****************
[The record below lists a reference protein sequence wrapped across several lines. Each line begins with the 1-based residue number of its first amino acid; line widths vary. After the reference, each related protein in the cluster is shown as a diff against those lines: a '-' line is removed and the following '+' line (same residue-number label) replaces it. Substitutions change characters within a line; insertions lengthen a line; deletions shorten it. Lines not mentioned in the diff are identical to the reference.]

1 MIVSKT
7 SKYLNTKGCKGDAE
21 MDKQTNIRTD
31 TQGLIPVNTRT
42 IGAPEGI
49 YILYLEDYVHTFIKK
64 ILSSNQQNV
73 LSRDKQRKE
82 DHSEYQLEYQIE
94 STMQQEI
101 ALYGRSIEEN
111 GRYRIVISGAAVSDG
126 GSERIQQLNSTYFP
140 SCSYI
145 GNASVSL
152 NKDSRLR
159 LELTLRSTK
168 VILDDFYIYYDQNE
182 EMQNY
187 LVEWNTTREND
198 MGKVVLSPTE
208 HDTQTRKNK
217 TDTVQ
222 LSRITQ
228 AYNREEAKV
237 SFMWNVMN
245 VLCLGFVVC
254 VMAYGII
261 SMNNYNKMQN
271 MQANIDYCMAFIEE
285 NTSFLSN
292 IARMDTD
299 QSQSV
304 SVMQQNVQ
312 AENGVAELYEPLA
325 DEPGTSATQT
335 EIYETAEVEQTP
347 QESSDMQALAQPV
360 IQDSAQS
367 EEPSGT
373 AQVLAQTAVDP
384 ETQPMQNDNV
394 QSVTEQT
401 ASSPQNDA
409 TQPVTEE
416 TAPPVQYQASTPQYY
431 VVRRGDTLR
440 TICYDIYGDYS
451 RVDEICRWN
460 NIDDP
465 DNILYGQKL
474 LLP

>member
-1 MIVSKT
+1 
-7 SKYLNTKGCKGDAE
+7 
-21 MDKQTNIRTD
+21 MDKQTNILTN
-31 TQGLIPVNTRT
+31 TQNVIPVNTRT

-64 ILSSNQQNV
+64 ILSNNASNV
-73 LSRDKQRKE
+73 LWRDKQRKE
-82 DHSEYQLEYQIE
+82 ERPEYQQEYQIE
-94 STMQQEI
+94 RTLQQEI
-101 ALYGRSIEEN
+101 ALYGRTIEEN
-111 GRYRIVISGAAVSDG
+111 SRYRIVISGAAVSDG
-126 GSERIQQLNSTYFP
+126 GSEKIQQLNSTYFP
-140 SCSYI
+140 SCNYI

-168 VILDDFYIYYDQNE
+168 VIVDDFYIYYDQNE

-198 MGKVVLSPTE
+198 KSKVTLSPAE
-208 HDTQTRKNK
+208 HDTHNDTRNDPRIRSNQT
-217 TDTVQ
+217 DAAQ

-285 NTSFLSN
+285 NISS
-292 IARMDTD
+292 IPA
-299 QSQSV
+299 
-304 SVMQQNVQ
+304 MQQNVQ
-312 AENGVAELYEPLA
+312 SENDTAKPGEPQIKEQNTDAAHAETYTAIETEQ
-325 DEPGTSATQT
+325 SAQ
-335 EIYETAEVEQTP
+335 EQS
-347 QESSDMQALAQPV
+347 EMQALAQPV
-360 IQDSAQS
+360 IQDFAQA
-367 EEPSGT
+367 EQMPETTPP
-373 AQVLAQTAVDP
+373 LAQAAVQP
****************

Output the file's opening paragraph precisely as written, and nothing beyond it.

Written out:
[The record below lists a reference protein sequence wrapped across several lines. Each line begins with the 1-based residue number of its first amino acid; line widths vary. After the reference, each related protein in the cluster is shown as a diff against those lines: a '-' line is removed and the following '+' line (same residue-number label) replaces it. Substitutions change characters within a line; insertions lengthen a line; deletions shorten it. Lines not mentioned in the diff are identical to the reference.]